Advanced computing in the humanities:
Why should one bother?

Christian-Emil Ore
Universitetet i Oslo
Postboks 1123, Blindern, 0317 Oslo, Norge

Almost all production of musical records are digital, from recording to publication on CDs. In the publishing houses we find a similar picture. The only non electronic objects are the proofs, the original photographs and the final printed product. When the DVD (Digital Video Disk) technology becomes widespread in the near future, the analogue video tape will disappear and the home video market will become digital together with digital TV and radio broadcasting.

To day the Internet and the World Wide Web has made electronic publication into an every day thing. In Norway even the bakeries have their own home pages and the Internet addresses are printed on the their paper bags. Five years ago the Web did not exist and almost nobody was familiar with the term «Internet». A few years ago at conferences people still spoke enthusiastically about the new information super highway. Today it is here and a few weeks ago I read in the paper that the US mail plans to give everybody an email address in parallel with their street address.

In this setting one may ask why one should talk about advanced computing in the humanities. Everybody uses computers also the humanists, so why bother? This is correct to some extent. The humanists can already use the commercially available tools like text editors and movie, image and sound manipulating software produced for the industry and for the mass market. Many of these tools are far more sophisticated than the computer based tools used in humanities computing in the past. However, the normalisation of computer technology as an every day object does not necessarily mean that computer based methods will be used in the humanities. As a parallel we can note that the teaching methods at the universities and the way of publication of scholarly works, seen as a whole, have not changed profoundly in the last 100 years.

In the last eight year I have worked as the project co-ordinator and academic supervisor of The National Documentation Project of Norway ( which was a major effort to make central Norwegian resources in archaeology, lexicography, ethnology, folklore, history and place name studies electronically available. The objective was to create digital resources for the participating departments and institutions, but also to create a national multidisciplinary information system combining material from all Norwegian universities.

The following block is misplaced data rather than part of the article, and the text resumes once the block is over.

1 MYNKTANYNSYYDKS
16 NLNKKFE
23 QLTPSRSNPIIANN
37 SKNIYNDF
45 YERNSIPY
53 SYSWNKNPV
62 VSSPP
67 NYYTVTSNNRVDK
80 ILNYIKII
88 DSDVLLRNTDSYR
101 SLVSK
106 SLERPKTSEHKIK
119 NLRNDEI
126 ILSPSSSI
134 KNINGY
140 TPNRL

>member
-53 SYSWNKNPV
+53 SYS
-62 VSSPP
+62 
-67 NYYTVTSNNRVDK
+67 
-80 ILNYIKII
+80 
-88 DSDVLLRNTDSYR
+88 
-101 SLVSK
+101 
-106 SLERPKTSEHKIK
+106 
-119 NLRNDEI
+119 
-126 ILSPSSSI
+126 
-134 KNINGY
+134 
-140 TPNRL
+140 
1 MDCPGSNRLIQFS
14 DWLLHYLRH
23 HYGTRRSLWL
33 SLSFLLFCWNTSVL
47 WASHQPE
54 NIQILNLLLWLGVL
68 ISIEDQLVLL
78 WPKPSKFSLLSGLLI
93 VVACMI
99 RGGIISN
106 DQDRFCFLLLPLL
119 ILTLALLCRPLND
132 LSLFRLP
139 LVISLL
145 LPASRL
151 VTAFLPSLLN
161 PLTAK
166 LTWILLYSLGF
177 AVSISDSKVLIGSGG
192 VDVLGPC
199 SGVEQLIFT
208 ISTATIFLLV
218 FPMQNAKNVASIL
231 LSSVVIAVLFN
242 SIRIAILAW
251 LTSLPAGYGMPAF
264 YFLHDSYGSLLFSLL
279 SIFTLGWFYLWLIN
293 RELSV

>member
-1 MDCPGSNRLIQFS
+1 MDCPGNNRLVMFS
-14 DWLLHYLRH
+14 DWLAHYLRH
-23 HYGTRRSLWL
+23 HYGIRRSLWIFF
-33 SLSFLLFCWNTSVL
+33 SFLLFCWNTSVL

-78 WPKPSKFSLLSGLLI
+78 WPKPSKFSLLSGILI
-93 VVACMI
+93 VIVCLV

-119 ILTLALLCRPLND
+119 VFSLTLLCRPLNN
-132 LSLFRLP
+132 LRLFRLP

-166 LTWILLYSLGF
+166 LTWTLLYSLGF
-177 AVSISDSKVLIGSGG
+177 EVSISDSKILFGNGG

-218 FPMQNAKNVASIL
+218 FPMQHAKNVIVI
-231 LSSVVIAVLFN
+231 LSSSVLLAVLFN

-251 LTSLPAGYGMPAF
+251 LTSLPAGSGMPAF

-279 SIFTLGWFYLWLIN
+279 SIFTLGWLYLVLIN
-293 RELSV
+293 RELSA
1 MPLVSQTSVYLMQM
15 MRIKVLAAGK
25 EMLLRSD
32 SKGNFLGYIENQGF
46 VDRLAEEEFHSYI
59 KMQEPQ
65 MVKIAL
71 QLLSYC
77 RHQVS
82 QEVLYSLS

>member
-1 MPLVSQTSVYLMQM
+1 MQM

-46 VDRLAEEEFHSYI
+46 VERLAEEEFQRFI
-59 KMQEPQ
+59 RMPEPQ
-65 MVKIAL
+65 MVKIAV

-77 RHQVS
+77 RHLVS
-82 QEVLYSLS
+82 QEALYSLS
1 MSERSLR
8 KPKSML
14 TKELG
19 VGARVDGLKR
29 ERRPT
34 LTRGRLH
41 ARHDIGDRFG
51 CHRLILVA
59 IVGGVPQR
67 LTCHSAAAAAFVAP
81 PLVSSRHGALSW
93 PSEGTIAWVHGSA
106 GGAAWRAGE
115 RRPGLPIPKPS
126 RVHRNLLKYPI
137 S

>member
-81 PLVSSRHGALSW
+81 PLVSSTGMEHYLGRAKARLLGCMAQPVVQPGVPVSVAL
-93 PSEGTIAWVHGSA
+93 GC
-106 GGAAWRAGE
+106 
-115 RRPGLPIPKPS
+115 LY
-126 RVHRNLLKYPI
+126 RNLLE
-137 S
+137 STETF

My impression from working with scholars from a wide spectrum of disciplines is that the attitude towards computer technology ranges from close to open hostility and scepticism to enthusiastic use of computer and computer based methods. As an overall impression I would say that humanist scholars accept the computers as a the future tool of communication although they (correctly) point out that the resources available on the Internet are far from satisfying. Besides, they are asking whether this tool has any relevance for their scholarly methods and their daily work. This is a highly relevant question that should be taken seriously. Thus, if we believe the computer technology as a good thing, it is important to continue to develop tools that will meet the special needs of the scholars, to make resources (text, images, sound databases) available, teach computer based methods to students and to continue to increase the understanding of the benefits for the established scholars of using computer based tools and methods in their research.

The future activity in humanities computing can divided in the creation of digital resources, method development and teaching future scholars. My own work has been concentrated on creation of digital resources and methods for exploiting such resources.

Until the middle of the 90's it was possible, but prohibitively expensive, to create digital photo, movie or sound collections of any substantial scale. Thus most conversion projects concentrated on the conversion of textual material into electronic text (which needs little storage space). In the last few years image and facsimile production has become affordable and storage space is for almost all practical purposes no longer a limitation. The production of electronic facsimiles is cheaper than microfilming and both methods are much cheaper than manual transcription of the texts. This should, of course, be considered as a good thing for the humanities computing, However, it may have the unexpected consequences that it may become even harder to get funding for creating electronic text collection. This may not be a good thing for scholars using the computer as a text studying tool since from an electronic point of view the facsimile is as dead as the original (paper) document.